My Work

Wind Farm Again

Ok, if you are reading this then I have to presume you are not bored of wind turbines yet, thats good because today is the start of the geeky stuff.

Yesterday I mentioned the height of the cranes and the fact that they can’t reach the turbine in their current position, so what do we do? It’s a jack-up barge so we jack-up, and this is how.

Below is a photo of one leg, the Excalibur has 8 and the Deep Diver has 4, this is on the Excalibur, you see the rusty bit of tube in the middle? Thats the leg, inside the two grey cylindrical bits connected by a 3m hydraulic tube are eight rubber bladders, these rubber bladders are filled with compressed air to expand them and the air released to deflate them, easy.

So to go up the eight bottom bladders expand holding us in place, the hydraulics tubes extend (like in the photo) and once at the correct height the top bladders are filled with air, once we know they are secure, the bottom bladders are released and the hydraulics close to raise the barge by closing the gap, thats 3300 tons of barge, thats about 25.3 blue whales.

In the photo below we are at the top of the leg, about 30m out of the water.

Wind Farm17-34-34


This is what the two barges look like at working height, this was the first time I saw them like this, the rest of the time I was on board the Excalibur.

Wind Farm05-39-44

All of the turbines have a height of 73.5 metres (241 ft) and height to top of blade of 124 metres (407 ft). The blade length is 50.5 metres (166 ft) and each turbine has three blades. Each turbine weights 290 tonnes.

Have a great weekend.

10 comments on “Wind Farm Again

  1. Declan Doyle

    Thanks rigmover for the really interesting blog the project seems even more exciting than I thought. How many of you were on the rig to do all this work , and how do you cope with being all cooped up together at sea in porter cabins ? Did you have to take the turbines down or just the blades like in your photo. Keep up the geeky stuff , great work! Bill

    Sent from my iPhone


    • Hi Declan, glad you enjoy it, there was about 30 of us, I had a cabin to myself but if you didn’t then your opposite number was on the other 12 hour shift, so you sort of had the cabin to yourself. We took off the blades and hub, but check into my blog next week for more. Cheers.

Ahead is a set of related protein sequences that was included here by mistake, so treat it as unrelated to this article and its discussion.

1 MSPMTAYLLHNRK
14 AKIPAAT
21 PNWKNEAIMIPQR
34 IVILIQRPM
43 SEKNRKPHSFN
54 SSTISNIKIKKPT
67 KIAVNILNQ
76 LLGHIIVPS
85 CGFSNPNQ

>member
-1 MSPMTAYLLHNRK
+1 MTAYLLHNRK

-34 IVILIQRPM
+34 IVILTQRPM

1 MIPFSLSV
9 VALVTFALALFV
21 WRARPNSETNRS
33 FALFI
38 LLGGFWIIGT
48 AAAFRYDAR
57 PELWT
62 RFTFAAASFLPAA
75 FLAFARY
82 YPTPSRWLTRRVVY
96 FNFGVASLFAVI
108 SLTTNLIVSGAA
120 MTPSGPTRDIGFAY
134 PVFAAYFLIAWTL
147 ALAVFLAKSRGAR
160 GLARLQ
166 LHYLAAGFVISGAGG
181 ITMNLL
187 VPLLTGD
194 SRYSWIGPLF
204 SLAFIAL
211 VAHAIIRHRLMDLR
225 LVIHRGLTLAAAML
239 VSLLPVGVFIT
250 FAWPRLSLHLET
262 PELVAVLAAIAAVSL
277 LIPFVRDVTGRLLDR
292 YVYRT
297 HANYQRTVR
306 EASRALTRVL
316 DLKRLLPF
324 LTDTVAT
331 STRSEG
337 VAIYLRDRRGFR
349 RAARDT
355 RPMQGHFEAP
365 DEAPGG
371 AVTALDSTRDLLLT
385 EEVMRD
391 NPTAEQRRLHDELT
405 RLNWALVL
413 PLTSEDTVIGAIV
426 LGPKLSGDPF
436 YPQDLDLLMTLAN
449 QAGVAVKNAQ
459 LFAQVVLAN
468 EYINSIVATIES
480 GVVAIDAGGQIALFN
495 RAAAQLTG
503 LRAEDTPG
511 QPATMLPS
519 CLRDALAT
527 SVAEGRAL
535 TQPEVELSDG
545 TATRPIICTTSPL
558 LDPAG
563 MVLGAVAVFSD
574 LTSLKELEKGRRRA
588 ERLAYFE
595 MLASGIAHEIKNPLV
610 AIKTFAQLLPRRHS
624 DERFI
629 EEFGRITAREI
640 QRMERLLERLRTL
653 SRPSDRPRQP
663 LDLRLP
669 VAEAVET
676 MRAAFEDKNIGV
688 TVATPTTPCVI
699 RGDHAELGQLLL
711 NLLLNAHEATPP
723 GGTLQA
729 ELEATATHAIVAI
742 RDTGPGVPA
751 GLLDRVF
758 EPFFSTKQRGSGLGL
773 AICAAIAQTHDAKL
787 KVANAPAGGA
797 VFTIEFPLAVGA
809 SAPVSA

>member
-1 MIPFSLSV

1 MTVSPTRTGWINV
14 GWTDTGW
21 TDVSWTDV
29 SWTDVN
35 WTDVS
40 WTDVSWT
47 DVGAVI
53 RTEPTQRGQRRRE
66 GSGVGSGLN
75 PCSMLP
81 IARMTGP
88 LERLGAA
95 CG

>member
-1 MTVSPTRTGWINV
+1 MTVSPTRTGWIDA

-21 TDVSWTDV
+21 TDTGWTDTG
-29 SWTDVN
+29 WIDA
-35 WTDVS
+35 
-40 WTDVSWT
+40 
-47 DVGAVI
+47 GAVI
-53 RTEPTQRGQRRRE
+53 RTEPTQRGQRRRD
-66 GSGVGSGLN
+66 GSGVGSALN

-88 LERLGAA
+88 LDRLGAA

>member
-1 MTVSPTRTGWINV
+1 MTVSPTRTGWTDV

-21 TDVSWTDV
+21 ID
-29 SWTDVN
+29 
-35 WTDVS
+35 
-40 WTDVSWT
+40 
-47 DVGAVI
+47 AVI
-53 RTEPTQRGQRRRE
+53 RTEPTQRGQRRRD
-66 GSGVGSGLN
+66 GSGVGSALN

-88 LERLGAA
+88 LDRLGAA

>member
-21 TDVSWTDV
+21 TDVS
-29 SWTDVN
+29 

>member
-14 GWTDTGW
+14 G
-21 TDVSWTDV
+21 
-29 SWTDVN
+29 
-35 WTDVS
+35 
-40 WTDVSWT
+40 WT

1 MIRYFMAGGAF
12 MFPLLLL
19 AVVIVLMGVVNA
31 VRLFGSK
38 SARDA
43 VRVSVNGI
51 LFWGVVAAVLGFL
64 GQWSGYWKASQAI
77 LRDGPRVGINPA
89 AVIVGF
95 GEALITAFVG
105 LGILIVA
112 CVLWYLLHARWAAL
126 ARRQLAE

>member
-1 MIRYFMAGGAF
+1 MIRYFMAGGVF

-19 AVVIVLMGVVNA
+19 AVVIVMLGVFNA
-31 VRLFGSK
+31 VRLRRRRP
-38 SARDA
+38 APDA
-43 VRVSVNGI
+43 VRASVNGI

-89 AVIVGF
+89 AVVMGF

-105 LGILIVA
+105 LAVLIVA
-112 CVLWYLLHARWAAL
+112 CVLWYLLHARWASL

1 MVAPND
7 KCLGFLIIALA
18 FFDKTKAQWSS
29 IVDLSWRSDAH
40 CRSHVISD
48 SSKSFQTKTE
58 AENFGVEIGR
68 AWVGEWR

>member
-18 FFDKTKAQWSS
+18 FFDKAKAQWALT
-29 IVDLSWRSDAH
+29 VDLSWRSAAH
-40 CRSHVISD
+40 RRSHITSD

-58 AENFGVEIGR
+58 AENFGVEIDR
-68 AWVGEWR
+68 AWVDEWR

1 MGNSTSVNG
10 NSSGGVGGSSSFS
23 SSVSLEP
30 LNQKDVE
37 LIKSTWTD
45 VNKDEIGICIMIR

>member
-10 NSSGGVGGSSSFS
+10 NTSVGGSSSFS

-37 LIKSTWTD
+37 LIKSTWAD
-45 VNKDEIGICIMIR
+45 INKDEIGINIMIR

2. Wow. The machinery is impressive!


  3. This must be awesome to see this in person and have a part in the process too. Thanks prof and you have a great weekend and know the lesson was well taught !


  4. I think that as with many of your readers your blog gives us insight into such an unusual world that it is great fun to enjoy it vicariously.


  5. anitanola

    By now, I should expect to be astonished by your photographs so I shouldn’t be surprised that the sight of that barge jacked up so high above the water with cranes lifting off unimaginably large and heavy fans had my jaw dropping! I cannot even wrap my head around what you do for a living! It’s amazing. I do want to thank you for making the descriptions accessible and so interesting. It’s an understatement to say I’m not mechanically inclined but I truly cannot imagine thinking up such wondrous things as wind farms in the ocean, much less the systems and equipment to service and keep them running.


  6. I can’t get over how massive those blades are!


Leave a comment.

Fill in your details below or click an icon to log in: Logo

You are commenting using your account. Log Out /  Change )

Google photo

You are commenting using your Google account. Log Out /  Change )

Twitter picture

You are commenting using your Twitter account. Log Out /  Change )

Facebook photo

You are commenting using your Facebook account. Log Out /  Change )

Connecting to %s

%d bloggers like this: